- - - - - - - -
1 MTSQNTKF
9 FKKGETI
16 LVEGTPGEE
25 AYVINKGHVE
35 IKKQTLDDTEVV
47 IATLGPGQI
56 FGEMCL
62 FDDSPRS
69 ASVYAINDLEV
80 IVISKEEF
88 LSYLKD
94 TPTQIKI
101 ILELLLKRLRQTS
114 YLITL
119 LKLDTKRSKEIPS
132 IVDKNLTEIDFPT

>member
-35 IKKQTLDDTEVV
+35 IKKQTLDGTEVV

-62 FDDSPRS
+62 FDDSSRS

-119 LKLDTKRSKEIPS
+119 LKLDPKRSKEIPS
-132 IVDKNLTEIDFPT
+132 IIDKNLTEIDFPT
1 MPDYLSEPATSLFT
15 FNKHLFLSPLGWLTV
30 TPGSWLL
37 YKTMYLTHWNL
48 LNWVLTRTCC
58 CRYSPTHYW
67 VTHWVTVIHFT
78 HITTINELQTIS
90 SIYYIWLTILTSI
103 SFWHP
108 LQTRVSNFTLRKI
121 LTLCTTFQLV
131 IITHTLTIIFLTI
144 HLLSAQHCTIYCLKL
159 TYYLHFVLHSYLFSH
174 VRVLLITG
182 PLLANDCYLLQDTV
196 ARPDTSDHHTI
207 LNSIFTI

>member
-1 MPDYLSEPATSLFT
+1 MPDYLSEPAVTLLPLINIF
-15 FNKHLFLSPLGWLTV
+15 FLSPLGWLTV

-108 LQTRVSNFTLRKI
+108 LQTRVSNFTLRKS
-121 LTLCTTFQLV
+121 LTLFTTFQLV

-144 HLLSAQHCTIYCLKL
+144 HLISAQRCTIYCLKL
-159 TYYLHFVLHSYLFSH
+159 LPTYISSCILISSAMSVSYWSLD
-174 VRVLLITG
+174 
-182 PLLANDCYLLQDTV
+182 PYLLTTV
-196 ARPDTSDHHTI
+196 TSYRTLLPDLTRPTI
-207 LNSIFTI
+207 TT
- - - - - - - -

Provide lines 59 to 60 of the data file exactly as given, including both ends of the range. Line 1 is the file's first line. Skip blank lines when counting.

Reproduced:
+174 
-182 PLLANDCYLLQDTV